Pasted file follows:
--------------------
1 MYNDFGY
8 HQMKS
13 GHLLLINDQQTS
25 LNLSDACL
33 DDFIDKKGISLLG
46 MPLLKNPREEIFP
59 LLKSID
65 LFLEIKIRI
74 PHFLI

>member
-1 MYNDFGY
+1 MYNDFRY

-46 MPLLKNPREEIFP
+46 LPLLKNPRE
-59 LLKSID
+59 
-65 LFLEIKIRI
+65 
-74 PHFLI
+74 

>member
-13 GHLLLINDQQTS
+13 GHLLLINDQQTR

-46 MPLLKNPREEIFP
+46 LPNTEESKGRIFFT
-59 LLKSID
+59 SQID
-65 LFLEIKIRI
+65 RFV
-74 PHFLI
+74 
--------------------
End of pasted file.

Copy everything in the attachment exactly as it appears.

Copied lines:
1 MYNDFGY
8 HQMKS
13 GHLLLINDQQTS
25 LNLSDACL
33 DDFIDKKGISLLG
46 MPLLKNPREEIFP
59 LLKSID
65 LFLEIKIRI
74 PHFLI

>member
-1 MYNDFGY
+1 MYNDFRY

-46 MPLLKNPREEIFP
+46 LPLLKNPRE
-59 LLKSID
+59 
-65 LFLEIKIRI
+65 
-74 PHFLI
+74 

>member
-13 GHLLLINDQQTS
+13 GHLLLINDQQTR

-46 MPLLKNPREEIFP
+46 LPNTEESKGRIFFT
-59 LLKSID
+59 SQID
-65 LFLEIKIRI
+65 RFV
-74 PHFLI
+74 